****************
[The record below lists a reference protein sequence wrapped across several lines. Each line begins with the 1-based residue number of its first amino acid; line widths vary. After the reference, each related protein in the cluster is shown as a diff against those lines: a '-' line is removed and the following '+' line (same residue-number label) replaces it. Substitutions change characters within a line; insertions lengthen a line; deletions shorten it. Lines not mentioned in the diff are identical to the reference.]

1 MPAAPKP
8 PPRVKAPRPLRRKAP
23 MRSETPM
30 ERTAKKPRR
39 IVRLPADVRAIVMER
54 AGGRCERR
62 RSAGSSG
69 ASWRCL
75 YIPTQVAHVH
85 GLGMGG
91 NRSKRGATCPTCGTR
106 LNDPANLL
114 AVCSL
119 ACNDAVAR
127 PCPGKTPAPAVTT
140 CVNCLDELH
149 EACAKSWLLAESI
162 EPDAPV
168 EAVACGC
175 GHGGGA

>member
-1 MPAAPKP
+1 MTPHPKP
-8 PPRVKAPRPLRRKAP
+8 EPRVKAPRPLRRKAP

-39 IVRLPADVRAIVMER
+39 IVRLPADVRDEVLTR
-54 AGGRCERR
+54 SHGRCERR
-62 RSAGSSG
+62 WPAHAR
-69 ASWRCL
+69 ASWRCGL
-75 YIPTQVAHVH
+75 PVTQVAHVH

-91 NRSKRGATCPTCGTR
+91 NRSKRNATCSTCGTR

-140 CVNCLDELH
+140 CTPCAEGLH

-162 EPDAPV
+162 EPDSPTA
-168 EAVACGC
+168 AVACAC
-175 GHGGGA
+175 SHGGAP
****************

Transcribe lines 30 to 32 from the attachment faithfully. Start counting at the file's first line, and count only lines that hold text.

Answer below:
+54 SHGRCERR
-62 RSAGSSG
+62 WPAHAR